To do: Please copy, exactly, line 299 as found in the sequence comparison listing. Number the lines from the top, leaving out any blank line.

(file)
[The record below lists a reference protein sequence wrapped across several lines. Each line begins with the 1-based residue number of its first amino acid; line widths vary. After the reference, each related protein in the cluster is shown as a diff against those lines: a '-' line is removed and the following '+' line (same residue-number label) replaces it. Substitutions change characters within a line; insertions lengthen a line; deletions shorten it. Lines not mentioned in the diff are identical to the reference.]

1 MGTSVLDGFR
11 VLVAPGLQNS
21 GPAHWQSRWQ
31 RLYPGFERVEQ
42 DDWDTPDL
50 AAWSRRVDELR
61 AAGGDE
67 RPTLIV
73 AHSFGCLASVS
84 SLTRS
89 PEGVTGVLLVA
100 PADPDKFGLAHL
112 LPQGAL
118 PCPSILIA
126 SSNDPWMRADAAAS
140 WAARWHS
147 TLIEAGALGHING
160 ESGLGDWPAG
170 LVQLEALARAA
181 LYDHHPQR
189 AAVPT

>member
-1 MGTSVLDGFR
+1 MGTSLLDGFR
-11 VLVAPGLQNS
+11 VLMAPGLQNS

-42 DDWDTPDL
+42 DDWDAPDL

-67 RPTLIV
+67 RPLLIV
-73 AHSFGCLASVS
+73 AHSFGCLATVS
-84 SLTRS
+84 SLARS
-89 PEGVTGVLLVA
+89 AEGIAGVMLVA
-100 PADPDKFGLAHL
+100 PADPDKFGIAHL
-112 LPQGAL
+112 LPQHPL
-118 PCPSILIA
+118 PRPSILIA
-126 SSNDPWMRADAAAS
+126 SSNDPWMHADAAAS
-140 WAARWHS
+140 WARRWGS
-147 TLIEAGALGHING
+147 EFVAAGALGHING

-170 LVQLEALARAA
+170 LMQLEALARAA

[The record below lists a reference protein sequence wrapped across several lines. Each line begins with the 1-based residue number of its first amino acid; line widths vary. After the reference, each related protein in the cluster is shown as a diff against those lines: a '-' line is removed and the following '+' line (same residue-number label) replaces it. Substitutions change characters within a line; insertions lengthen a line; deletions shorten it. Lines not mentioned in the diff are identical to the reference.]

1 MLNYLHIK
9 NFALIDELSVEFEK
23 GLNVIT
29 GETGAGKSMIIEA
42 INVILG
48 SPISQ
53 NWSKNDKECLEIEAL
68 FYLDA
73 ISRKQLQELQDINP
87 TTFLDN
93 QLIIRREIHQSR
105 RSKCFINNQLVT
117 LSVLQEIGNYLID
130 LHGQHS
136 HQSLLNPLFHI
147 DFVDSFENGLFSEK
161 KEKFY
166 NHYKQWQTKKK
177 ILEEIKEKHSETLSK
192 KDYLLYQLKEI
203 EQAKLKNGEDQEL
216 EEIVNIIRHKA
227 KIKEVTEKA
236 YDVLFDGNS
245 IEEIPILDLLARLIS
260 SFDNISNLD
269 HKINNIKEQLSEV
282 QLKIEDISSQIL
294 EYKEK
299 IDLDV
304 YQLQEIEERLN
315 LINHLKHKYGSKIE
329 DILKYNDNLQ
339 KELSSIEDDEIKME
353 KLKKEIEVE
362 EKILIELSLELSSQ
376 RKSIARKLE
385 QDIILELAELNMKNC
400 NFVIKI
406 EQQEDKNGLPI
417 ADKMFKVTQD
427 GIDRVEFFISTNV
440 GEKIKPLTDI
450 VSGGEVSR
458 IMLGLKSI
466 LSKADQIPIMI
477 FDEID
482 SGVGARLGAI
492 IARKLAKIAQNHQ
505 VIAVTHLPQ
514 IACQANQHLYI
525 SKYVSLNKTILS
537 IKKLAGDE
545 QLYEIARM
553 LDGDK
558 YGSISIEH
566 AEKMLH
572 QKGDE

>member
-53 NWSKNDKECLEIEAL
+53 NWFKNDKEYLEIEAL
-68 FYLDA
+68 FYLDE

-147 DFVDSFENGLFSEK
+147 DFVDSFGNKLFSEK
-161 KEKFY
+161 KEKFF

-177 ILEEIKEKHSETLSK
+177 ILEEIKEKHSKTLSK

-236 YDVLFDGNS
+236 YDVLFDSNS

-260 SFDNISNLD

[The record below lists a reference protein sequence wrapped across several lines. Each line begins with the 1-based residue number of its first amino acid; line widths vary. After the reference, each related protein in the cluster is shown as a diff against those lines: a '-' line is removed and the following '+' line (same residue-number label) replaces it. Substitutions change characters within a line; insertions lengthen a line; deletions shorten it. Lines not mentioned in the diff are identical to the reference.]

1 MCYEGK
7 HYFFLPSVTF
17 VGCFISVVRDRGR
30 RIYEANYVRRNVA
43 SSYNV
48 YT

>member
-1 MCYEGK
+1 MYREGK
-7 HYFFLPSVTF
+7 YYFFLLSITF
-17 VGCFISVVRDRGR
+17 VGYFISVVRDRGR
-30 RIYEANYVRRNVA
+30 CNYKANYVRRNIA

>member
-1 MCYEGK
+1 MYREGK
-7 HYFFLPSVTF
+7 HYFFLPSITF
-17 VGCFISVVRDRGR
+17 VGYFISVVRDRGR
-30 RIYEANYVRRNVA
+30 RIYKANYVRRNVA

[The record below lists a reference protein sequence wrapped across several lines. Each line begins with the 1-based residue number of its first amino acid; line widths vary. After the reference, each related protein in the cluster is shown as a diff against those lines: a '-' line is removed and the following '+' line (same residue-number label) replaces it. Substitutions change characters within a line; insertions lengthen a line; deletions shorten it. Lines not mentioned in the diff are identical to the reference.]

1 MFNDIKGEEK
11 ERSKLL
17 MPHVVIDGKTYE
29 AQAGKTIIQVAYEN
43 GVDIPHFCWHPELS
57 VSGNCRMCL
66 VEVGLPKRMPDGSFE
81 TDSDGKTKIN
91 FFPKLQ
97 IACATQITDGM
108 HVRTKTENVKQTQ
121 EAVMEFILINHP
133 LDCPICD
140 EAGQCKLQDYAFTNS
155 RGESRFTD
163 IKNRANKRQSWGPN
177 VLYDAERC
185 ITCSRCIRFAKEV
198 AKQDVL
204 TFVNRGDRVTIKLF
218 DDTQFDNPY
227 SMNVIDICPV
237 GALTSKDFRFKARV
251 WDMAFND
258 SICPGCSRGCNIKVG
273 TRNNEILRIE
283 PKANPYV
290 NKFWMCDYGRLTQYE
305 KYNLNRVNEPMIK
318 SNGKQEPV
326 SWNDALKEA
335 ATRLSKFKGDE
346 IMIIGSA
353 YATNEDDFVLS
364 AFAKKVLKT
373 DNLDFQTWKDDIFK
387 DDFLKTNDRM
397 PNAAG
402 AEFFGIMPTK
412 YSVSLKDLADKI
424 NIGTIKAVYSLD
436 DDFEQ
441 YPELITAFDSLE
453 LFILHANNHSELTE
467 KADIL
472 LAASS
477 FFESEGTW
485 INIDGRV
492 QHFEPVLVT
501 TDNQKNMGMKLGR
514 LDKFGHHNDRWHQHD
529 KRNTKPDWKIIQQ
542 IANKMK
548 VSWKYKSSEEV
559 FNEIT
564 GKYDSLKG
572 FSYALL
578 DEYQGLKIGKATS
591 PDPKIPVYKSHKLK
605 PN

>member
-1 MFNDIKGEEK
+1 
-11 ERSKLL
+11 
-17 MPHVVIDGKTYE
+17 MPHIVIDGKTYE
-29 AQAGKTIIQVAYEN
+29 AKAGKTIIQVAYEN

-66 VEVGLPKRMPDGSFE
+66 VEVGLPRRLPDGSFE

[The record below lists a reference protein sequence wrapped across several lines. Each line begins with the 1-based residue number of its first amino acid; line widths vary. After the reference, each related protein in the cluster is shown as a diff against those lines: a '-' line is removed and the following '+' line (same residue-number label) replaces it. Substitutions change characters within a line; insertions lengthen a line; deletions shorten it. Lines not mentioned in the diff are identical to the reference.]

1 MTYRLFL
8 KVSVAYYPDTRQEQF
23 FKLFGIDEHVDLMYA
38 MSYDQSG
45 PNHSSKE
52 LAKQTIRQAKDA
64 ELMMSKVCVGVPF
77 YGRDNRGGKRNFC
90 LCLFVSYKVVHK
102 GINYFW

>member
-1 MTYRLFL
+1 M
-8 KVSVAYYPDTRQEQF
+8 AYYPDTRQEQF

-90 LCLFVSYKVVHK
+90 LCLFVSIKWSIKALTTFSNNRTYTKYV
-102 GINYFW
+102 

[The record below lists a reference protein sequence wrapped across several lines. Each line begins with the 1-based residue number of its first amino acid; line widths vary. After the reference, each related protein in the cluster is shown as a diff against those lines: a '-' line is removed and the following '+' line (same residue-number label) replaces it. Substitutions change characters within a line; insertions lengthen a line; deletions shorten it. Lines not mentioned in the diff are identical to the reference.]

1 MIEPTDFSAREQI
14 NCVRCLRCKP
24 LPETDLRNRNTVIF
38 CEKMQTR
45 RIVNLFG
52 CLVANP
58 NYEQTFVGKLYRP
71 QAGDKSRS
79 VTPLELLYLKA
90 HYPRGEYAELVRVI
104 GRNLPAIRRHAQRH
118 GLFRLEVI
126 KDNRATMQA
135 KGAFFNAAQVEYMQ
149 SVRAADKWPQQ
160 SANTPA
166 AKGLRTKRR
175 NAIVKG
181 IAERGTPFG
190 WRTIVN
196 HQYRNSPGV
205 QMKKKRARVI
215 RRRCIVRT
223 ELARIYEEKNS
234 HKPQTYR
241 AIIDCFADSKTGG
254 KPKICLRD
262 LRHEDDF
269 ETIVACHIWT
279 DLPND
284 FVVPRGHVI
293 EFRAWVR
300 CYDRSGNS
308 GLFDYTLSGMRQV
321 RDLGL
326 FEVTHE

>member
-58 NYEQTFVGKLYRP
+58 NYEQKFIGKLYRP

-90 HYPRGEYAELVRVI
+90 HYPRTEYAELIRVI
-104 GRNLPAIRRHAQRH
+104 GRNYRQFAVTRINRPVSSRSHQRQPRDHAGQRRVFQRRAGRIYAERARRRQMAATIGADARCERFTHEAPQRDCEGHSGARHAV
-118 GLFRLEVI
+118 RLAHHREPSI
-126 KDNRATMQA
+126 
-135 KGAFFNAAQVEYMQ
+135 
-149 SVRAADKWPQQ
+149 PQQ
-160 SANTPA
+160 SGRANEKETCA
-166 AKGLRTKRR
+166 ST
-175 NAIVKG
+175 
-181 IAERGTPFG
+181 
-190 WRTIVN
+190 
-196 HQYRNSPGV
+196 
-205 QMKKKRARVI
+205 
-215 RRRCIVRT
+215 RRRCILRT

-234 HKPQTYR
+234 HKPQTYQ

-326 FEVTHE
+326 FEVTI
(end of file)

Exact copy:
+175 